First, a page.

In trying to be the parent I want to be, and living up to the expectations of my role, I can only do what I do because I have many supports. I have a marvellous husband who is truly a partner and supports all of my ambitions at home and work. My children are so open to learning and change and inspire me every day (and accept me as I am). I have generous parents who encourage me and help us keep on top of life and kid stuff so we can pursue our professions. And I have great friends, including an amazing executive assistant and colleagues who keep me connected and keep it interesting! 

Are there common traits that are shared amongst most lawyers? 

At our best, lawyers are curious, inquisitive and analytical thinkers. We are trained to identify risks and spot gaps, and to really add value (and) find creative and reliable solutions to address gaps or mitigate risks. People bring us their problems and want help solving them. This can be daunting, especially for a new lawyer. But that’s when we can help the most, by helping our clients navigate tough situations by applying our ability to understand systems and law, bringing our experience and judgment and thinking about it with empathy and a desire to fix it.

What advice do you have for law students and newly minted lawyers? 

My advice for law students is that practice is very different from your studies — law school trains you to think like a lawyer, but you can only learn how to be a lawyer by practising. So, if law school isn’t your thing — keep on! Practice is very different and requires skills like empathy, relationship-building and thoughtful listening, in addition to being able to interpret law, regulations and cases. For new lawyers, my advice is to always be curious and have a growth mindset and to find other lawyers, within your own practice or elsewhere, who are willing to explain the “why” and “how” of lawyering.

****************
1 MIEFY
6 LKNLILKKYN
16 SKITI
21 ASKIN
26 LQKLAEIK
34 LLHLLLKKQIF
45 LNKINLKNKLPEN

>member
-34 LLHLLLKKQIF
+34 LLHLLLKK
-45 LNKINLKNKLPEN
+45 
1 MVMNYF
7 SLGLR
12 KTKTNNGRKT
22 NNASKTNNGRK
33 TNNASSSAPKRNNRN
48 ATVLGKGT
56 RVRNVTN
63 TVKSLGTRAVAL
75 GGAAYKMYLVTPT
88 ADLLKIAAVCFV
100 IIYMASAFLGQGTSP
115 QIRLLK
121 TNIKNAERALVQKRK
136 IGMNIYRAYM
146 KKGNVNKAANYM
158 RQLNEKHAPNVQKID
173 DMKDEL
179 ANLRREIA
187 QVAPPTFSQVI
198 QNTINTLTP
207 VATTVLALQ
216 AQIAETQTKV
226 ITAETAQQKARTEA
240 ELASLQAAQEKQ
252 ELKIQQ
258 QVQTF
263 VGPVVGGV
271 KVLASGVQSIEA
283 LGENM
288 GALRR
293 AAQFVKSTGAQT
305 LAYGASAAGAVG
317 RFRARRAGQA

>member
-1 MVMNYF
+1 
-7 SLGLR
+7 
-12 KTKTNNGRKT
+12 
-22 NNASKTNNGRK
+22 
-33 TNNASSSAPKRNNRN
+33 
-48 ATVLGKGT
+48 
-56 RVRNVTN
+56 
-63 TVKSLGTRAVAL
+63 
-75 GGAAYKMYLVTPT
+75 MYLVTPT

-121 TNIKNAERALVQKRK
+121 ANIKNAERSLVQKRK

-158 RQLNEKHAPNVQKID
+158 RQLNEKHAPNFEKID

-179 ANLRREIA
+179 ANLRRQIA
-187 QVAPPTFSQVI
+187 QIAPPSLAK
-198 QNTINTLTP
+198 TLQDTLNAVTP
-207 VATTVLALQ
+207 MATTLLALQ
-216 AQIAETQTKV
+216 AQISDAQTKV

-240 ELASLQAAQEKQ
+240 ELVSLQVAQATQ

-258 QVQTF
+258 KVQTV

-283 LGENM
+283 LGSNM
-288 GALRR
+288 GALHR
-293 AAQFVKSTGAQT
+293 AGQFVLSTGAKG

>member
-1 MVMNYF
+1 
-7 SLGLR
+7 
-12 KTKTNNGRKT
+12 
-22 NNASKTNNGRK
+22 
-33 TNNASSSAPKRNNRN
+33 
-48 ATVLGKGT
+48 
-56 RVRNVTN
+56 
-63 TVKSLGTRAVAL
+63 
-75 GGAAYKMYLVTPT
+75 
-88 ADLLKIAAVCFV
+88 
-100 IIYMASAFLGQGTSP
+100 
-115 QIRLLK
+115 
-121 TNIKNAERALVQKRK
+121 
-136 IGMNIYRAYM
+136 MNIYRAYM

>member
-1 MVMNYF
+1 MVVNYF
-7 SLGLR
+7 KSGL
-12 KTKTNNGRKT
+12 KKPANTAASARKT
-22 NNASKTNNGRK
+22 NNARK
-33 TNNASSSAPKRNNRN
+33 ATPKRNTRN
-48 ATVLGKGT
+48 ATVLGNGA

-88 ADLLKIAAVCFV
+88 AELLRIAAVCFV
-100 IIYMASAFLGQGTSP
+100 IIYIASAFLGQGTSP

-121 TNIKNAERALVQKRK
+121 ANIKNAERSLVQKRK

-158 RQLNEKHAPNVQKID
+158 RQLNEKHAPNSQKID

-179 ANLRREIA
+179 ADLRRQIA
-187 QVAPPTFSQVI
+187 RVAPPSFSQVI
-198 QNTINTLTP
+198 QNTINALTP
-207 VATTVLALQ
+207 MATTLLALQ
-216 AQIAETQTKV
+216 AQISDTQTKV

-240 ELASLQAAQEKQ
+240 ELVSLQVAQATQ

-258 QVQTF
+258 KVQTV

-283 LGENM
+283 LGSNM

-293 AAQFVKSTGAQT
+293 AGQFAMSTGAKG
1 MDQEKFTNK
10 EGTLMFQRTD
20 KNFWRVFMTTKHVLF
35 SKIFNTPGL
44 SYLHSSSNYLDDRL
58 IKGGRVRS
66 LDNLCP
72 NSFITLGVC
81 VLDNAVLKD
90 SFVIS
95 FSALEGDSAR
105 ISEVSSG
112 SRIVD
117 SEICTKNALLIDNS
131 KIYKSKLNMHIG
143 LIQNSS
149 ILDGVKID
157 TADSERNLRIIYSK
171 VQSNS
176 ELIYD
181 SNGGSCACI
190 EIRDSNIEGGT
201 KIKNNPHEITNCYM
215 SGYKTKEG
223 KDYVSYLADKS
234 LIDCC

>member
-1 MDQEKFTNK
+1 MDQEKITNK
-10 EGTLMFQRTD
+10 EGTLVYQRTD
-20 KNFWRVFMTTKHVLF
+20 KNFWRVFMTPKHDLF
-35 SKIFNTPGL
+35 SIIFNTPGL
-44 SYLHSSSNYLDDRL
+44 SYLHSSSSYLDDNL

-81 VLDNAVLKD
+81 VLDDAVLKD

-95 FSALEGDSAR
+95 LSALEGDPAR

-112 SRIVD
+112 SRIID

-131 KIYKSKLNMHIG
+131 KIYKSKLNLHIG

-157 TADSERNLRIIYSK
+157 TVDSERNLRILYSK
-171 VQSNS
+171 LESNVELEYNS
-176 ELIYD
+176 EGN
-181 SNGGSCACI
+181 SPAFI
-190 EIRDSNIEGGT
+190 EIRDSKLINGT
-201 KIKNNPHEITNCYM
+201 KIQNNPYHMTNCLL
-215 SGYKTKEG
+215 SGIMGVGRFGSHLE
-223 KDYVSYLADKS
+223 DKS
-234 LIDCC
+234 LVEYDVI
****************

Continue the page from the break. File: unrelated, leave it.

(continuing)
Do you hold any positions on boards or do you volunteer at all? 

I learned at UCalgary that being active in your community brings different parts of your community to life. I have always made volunteerism part of my life (and, admittedly, it has been harder at different times of life!). Right now, I am a director and secretary of the Oakville Community Foundation, a director and chair of the nominating committee for the South Asian Bar Association of Toronto and an executive member of Women General Counsel Canada. In the past, I have been chair of my kids’ school council (four years!) and director of a non-profit that delivers services to the developmentally delayed children. I always try to be active in my local and professional communities.

If you never intend to be a practising lawyer, is law still a good degree to have? What kind of alternate jobs are there for those with a law degree? 

Law is a powerful degree to have, regardless of whether you want to be a lawyer. I know many successful business people, artists, entrepreneurs and academics who studied law, and I think it enhances your confidence in navigating the world. However, law school is increasingly priced as a professional training ground, so it can be tough to make the kind of salary to justify the cost of the study of law without becoming a lawyer, and that’s unfortunate in that financial pressures may drive certain choices.

Besides work, what do you value?

Outside of work, I love to spend time with my family and travel. There isn’t much time for a hobby right now, unless you count driving my kids to sports and activities as a hobby!